List of Contributors [iv]
List of Tables in the Text [vii]
List of Figures [ix]
Abbreviations [xvi]
Opening Remarks [xviii]
Preface [xx]
Fanis Mavridis & Jesper Tae Jensen, Introduction

Fanis Mavridis, Jesper Tae Jensen & Lina Kormazopoulou, Stable Spaces – Changing Perception: Cave Archaeology in Greece [1-17]


1. Yorgos Facorellis, Radiocarbon Dates from Archaeological Sites in Caves and Rockshelters in Greece [19-72]

2. Panagiotis Karkanas, Cave Sediment Studies in Greece: A Contextual Approach to the Archaeological Record [73-82]

3. Alexandra A.E. van der Geer & Michalis D. Dermitzakis, Caves and Fossils: Palaeontology in Greek Caves And Fissures [83-98]

4. Maria Gkioni, Maria Geraga, Yorgos Papatheodorou & Yorgos Ferentinos, Sea-level Changes from the Middle Palaeolithic to the Early Neolithic and their Implications on the Colonization of the Ionian Islands [99-110]


5. Antigone Papadea, The Use of Palaeolithic Caves and Rockshelters in Greece: A Synopsis [112-129]

6. Frank Falkenstein, The Early Holocene Occupation of Caves in the Balkans [130-141]

7. Stella Katsarou & Adamantios Sampson, Perspectives of Symbolism and Ritualism for the Late Neolithic Communities at Sarakenos Cave, Boeotia [142-152]


8. Lefteris Platon, The Uses of Caves in Minoan Crete: A Diachronic Analysis [155-165]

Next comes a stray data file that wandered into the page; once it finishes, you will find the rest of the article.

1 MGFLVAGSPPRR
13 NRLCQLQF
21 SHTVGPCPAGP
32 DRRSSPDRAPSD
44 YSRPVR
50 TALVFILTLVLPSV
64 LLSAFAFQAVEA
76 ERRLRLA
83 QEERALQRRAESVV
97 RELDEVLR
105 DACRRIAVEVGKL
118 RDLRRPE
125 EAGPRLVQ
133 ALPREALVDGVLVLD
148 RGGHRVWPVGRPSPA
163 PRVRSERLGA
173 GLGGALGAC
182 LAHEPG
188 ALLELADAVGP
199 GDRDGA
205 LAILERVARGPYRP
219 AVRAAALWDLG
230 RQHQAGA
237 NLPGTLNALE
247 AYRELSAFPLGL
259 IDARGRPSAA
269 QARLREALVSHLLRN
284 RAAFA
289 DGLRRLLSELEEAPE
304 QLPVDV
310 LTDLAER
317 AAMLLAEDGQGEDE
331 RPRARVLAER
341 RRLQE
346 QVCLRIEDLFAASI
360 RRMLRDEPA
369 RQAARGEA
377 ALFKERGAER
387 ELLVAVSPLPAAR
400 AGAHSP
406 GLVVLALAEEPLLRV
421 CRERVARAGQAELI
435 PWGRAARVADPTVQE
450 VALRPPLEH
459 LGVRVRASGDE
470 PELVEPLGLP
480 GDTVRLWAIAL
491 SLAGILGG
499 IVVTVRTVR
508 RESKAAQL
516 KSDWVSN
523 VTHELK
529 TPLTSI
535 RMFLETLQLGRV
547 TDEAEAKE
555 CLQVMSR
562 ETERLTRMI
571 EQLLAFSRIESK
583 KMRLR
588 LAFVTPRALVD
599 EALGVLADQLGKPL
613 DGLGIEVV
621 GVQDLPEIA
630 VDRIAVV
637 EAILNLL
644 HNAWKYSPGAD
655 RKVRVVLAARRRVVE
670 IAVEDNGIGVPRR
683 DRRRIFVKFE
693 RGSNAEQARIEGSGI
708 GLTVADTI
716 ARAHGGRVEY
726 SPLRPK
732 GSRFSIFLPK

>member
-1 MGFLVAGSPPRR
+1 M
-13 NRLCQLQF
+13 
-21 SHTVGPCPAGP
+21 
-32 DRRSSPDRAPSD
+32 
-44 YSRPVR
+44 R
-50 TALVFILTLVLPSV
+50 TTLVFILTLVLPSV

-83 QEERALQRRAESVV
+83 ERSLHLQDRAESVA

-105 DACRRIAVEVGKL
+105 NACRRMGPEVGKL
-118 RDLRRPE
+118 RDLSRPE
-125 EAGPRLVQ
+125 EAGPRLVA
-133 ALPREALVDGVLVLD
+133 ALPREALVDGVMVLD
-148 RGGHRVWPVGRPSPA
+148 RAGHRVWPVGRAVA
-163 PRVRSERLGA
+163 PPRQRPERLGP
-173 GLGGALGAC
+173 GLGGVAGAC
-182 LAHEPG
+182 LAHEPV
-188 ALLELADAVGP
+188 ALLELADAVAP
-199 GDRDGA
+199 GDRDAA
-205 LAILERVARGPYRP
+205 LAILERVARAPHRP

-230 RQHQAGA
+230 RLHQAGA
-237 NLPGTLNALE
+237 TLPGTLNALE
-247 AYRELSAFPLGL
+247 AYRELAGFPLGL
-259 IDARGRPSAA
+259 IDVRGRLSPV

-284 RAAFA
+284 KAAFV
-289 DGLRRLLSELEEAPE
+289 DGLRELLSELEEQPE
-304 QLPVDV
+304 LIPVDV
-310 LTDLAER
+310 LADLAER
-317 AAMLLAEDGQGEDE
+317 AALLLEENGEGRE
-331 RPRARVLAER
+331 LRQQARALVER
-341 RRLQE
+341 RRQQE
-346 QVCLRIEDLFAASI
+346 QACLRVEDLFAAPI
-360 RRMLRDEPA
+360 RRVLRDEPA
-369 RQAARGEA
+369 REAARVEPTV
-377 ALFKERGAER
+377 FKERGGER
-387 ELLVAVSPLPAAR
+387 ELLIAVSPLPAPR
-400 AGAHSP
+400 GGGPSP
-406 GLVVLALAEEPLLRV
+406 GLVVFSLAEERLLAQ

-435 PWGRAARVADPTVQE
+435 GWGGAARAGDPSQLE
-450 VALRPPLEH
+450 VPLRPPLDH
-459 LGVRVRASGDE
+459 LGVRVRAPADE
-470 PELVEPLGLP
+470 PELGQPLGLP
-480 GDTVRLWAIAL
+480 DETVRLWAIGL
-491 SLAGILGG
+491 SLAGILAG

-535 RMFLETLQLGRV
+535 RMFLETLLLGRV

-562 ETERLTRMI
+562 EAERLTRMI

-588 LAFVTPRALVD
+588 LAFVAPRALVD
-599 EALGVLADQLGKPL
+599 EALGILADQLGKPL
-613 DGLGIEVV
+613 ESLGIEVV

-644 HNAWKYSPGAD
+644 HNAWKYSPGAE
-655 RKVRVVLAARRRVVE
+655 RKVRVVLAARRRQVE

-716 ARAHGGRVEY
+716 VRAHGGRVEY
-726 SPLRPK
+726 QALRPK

9. Elissa Faro, Caves in the Ritual Landscape of Minoan Crete [166-175]

10. Loeta Tyree, Defining Bronze Age Ritual Caves in Crete [176-187]

11. Nikolaos Stampolidis & Antonis Kotsonas, Cretan Caves Sanctuaries of the Early Iron Age to the Roman Period [188-200]


12. Katja Sporn, Mapping Greek Sacred Caves: Sources, Features, Cults [202-216]

13. Mette Catherina Hermannsen, Emperors Between Skylla and Polyphemos: The Use and Abuse of Roman Grottoes [217-227]

14. Wiebke Friese, “Through The Double Gates Of Sleep” (Verg. Aen. 6.236.): Cave-Oracles in Graeco-Roman Antiquity [228-238]

15. Jere Wickens, Non-Ritual Use of Caves in The Classical And Late Roman Periods: The Case of Attika [239-246]


16. Fanis Mavridis, Lina Kormazopoulou, Antigone Papadea, Orestis Apostolikas, Daishuke Yamaguchi, Zarko Tankosic, Georgia Kotzamani, Katerina Trantalidou, Panagiotis Karkanas, Yannis Maniatis, Katerina Papagianni & Dimitris Lambropoulos, Anonymous Cave Of Schisto at Keratsini, Attika: A Preliminary Report on a Diachronic Cave Occupation from the Pleistocene/Holocene Transition to the Byzantine Times [248-284]

17. Anneliese Peschlow-Bindokat, Das Gebirge als Lebensraum Zur kultischen Bedeutung und profanen Nutzung der Höhlen und Überhänge des Latmos im 6. und 5. Jahrtausend v. Chr. [285-305]

18. Alexandra Zampiti, Schisto Cave at Keratsini (Attika): The Pottery from Classical through Roman Times [306-318]

19. Vivi Vasilopoulou, Prehistoric Use and Ancient Ritual Worship at the Cave of Hagia Triada on Helikon [319-328]

20. Nina Kyparissi-Apostolika, Epilogue: Digging Up Caves: A Unique Experience [329-333]